7. Maybe You Worked out Too Hard

Trying a new exercise (or even just working a muscle group that you may have ignored for a while) can make your body feel sore post-sweat. That muscle soreness that occurs a day or two after a hard workout is the result of small tears in your tissues and inflammation.

Ease the aching: Muscle soreness after exercising is usually nothing to be worried about; your muscles will heal and feel normal within a few days. Applying a heating pad and doing foam-roller exercises during your recovery period can help to speed up the process.

8. Are You Overusing One Part of Your Body?

Avoid continually using a specific part of your body unless it’s for medical reasons. Performing the same motion repeatedly with the same body part can cause muscles, ligaments, and tendons to become swollen and inflamed, resulting in uncomfortable aching.

Ease the aching: Strengthening exercises through physical therapy, wearing braces to keep the area stable, and occupational therapy can help get overused body parts to function normally again. However, prevention remains the most effective form of treatment.

9. You’re Possibly Stressed

Psychological or mental stress can have physical manifestations, from headaches to jaw pain to lower back pain. When you’re stressed, your body pumps out cortisol, which can amp up inflammation. This can lead to muscle breakdown, pain, and fatigue, among other symptoms.

Ease the aching: Take some time each day to do something that helps you unwind from your daily stressors. Just breathing deeply for a few minutes (or even meditating), taking a walk during your lunch break, or taking a hot bath after work can rejuvenate your body and mind.

10. Not Sleeping Soundly Can Cause Aches

Uninterrupted sleep is necessary for proper functioning and staying alert, as you may know. What you might not realize is just how much the body relies on sleep to remain ache-free. According to a recent study, disruptive sleep is the top predictor of widespread pain.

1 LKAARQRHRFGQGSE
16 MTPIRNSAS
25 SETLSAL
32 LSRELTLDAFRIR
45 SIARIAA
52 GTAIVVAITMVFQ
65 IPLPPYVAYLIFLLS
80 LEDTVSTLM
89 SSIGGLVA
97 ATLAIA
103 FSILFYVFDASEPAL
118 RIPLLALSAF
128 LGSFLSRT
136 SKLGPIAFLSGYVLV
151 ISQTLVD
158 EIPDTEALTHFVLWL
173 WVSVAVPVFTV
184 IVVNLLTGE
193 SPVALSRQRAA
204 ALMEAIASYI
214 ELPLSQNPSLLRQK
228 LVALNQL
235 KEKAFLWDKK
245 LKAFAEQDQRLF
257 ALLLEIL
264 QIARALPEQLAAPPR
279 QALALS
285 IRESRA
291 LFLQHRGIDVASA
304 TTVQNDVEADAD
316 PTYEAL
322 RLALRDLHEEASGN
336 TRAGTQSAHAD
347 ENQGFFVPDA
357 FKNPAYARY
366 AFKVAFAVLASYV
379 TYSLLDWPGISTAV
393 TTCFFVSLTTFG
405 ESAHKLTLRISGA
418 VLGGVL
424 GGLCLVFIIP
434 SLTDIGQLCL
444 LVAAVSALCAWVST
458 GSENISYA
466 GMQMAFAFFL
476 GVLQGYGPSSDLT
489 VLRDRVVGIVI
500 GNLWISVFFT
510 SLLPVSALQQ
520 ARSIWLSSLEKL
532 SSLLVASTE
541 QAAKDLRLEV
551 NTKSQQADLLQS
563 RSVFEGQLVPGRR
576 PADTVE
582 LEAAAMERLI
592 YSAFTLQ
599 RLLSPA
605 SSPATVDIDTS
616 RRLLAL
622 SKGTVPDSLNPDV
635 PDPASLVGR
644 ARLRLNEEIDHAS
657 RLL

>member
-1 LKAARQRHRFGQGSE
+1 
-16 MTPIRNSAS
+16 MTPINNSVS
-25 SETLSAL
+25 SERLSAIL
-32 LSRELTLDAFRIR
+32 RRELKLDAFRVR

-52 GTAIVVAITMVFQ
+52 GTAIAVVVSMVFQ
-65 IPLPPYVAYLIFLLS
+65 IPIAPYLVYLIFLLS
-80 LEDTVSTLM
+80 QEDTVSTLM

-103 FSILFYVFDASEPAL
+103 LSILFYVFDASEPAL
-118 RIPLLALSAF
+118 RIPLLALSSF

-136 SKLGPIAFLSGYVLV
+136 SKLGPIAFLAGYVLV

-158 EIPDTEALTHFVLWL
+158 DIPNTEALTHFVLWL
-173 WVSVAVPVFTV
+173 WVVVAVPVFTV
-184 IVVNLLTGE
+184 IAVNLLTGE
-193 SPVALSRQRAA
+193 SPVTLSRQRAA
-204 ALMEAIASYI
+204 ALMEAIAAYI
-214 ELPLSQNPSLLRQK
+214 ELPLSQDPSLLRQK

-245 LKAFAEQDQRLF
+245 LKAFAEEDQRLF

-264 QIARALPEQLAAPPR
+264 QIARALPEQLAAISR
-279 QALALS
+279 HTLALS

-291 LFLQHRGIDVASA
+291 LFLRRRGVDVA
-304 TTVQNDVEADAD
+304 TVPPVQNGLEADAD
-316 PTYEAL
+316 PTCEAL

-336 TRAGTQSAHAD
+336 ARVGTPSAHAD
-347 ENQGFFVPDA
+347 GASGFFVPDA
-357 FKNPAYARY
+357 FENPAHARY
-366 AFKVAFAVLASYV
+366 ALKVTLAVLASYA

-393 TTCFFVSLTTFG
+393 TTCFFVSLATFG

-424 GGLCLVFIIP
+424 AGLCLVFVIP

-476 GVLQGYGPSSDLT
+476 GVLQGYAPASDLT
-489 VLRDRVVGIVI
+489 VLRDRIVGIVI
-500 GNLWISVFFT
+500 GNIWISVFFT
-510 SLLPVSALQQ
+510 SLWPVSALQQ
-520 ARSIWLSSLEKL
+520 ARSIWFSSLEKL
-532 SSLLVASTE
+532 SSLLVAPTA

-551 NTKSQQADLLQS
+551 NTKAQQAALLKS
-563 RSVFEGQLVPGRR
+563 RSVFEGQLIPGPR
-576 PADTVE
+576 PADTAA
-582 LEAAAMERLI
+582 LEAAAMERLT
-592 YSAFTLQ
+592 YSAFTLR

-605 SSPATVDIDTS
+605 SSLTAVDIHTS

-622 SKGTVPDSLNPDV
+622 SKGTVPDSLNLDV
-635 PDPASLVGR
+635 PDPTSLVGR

Ease the aching: To repair itself each day, the musculoskeletal system requires no less than 6 to 8 hours of sound sleep every night. The same goes for other vital bodily systems. Fortunately, there are many ways to sleep better at night if you struggle to stay or fall asleep.

11. Vitamin D Deficiency Also Causes Aches

Vitamin D deficiency is more common than once suspected and can cause subtle widespread pain that is often misdiagnosed. Vitamin D deficiency symptoms include aching of the muscles and bones, fatigue, weakness, and acute soreness after exercise that heals slowly.

Ease the aching: If there’s one supplement that you’re going to take to improve your health, let it be vitamin D. The benefits of taking vitamin D supplements, apart from pain relief and prevention, include stronger bones/teeth and protection against heart disease and cancer.

12. You Could Be Anemic

Anemia is a condition in which a person does not have enough healthy red blood cells to carry adequate oxygen to the body’s tissues. This can make the body feel quite fatigued and sore. You may also experience dizziness, palpitations, cold feet or hands, and other symptoms.

Ease the aching: If switching to an iron-rich diet (that includes leafy vegetables, lean meat, and nuts and seeds) and taking iron, folic acid, and vitamin B12 supplements doesn’t relieve symptoms, then see a specialist to determine the underlying cause of your anemia.

13. You May Have Sarcopenia

You could have sarcopenia if you’re finding that you can’t get up easily from a chair or screw the top of a jar. This degenerative condition can cause body aches and is marked by a loss of muscle mass and strength that affects balance, mobility, and stamina.

Ease the aching: The aches associated with sarcopenia can be relieved through exercise (resistance and strength training) and proper nutrition. Be sure to get adequate amounts of protein and omega-3 fatty acids. Certain drugs can also be helpful in treating sarcopenia.